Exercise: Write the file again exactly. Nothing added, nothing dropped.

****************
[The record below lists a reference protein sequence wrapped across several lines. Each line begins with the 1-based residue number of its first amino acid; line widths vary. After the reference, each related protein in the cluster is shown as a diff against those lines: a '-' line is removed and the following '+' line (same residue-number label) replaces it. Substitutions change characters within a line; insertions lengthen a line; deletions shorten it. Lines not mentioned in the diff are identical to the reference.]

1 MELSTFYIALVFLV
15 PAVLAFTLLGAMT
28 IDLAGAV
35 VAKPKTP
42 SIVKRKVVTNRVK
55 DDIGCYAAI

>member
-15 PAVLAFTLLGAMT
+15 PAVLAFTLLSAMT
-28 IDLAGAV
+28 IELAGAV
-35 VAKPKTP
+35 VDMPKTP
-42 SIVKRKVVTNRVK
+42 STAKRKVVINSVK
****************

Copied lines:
[The record below lists a reference protein sequence wrapped across several lines. Each line begins with the 1-based residue number of its first amino acid; line widths vary. After the reference, each related protein in the cluster is shown as a diff against those lines: a '-' line is removed and the following '+' line (same residue-number label) replaces it. Substitutions change characters within a line; insertions lengthen a line; deletions shorten it. Lines not mentioned in the diff are identical to the reference.]

1 MELSTFYIALVFLV
15 PAVLAFTLLGAMT
28 IDLAGAV
35 VAKPKTP
42 SIVKRKVVTNRVK
55 DDIGCYAAI

>member
-15 PAVLAFTLLGAMT
+15 PAVLAFTLLSAMT
-28 IDLAGAV
+28 IELAGAV
-35 VAKPKTP
+35 VDMPKTP
-42 SIVKRKVVTNRVK
+42 STAKRKVVINSVK